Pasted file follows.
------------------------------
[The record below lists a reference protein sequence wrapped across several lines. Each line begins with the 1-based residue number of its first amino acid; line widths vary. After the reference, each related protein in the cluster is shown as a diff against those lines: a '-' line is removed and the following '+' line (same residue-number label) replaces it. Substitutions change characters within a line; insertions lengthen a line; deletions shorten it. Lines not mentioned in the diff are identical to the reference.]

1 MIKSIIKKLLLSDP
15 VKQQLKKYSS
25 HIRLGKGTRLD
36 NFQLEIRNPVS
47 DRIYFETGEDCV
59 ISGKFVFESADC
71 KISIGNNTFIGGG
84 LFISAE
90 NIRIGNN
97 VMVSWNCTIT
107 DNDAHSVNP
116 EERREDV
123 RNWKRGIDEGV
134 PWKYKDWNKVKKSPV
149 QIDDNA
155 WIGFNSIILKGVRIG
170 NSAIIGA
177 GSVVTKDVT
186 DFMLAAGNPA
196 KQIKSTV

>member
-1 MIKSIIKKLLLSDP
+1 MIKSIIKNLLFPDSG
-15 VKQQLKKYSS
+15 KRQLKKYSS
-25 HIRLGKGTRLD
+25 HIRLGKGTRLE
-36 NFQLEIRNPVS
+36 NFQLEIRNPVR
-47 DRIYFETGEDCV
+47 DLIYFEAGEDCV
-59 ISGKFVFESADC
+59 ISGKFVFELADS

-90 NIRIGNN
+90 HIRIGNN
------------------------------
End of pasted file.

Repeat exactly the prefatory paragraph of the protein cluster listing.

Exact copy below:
[The record below lists a reference protein sequence wrapped across several lines. Each line begins with the 1-based residue number of its first amino acid; line widths vary. After the reference, each related protein in the cluster is shown as a diff against those lines: a '-' line is removed and the following '+' line (same residue-number label) replaces it. Substitutions change characters within a line; insertions lengthen a line; deletions shorten it. Lines not mentioned in the diff are identical to the reference.]